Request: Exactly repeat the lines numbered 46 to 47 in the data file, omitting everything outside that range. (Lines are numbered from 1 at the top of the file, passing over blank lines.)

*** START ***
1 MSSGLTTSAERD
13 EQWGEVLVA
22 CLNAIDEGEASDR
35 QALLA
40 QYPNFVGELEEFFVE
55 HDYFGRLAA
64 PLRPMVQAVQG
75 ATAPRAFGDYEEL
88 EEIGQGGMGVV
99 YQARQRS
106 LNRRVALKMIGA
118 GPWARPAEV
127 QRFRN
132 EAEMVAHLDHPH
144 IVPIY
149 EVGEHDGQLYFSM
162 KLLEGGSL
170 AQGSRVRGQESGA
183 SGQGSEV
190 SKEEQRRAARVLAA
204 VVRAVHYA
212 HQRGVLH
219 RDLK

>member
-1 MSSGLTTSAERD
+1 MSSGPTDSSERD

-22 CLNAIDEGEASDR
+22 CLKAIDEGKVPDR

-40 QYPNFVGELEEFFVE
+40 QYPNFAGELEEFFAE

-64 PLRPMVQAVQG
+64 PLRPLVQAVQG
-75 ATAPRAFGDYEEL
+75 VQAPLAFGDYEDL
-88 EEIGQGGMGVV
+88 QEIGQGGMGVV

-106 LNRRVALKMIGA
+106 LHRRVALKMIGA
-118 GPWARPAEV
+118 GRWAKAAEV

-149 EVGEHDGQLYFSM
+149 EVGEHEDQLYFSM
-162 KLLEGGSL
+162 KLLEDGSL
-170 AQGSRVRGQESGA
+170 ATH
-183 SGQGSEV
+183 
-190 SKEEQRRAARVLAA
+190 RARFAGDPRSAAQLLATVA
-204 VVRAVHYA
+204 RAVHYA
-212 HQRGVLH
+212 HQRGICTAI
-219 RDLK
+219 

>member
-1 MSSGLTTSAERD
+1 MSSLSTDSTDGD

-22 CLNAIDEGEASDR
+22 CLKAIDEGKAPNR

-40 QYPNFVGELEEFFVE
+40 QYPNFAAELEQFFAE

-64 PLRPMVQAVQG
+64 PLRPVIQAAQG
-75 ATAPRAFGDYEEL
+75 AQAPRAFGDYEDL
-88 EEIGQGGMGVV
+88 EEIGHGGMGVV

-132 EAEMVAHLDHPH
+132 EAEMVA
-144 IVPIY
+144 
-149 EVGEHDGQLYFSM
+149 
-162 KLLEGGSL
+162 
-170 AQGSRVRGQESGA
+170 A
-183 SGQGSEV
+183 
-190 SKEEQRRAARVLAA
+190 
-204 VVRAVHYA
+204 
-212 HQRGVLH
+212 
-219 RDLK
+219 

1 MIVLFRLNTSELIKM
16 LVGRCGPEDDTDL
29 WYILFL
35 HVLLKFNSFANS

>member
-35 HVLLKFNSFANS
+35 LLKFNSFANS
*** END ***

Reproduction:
+170 ATH
-183 SGQGSEV